The Lesser Sooty Owl and Sooty Owl?

Subject: The Lesser Sooty Owl and Sooty Owl?
Date: Wed, 04 May 2011 13:08:46 +1000

I suspect the harsh response from Chris was driven by the tone of some emails 
that stated that because the two forms of Sooty Owl are field diagnosable than 
they were clearly good species and ergo C&B and the taxonomists are wrong. 

Apperance is one element that can help you determine whether a group of birds 
is a species or not, but there are plenty of birds that look different that are 
in fact the same species responding to different ecological factors in a 
particular part of the range with very little 'real' difference beyond how they 
look. Given enough time they might be sufficiently differentiated to be called 
species. In a few million years you might get your wish and the Sooty Owl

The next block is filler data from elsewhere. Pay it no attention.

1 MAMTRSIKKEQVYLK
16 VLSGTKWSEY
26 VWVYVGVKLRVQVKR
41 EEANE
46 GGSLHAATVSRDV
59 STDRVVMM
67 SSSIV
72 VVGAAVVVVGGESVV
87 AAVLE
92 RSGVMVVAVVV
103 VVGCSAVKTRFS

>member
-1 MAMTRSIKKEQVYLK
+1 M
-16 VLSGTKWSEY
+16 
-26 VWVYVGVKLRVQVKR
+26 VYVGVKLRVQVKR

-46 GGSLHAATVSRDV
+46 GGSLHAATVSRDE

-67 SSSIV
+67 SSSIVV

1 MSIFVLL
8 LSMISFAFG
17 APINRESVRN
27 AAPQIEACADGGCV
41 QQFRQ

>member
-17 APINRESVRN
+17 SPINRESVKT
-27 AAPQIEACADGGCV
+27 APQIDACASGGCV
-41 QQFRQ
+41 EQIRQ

populations are formally split. Alternatively the ecological circumstances that 
might drive current variation between the appearance of the populations might 
level out and there will be less difference. Who knows.

At the same time there are plenty of examples of good species that are very 
difficult to diagnose in the field. There is an interesting case with 
logrunners uncovered some years back (and people keep uncovering new crossbill 
species!) where birds the birds in New Guniea and Australia are 
indistinguishable in the field but diverged millions of years ago and are 
genetically very different.

At the end of the day, you can of course keep your field notes and lists 
however you like. Species limits and individual diagnoses are always open to 
debate and revision in closely related populations.
But I would caution against reducing the science to 'it looks different so it 
must be another species'....


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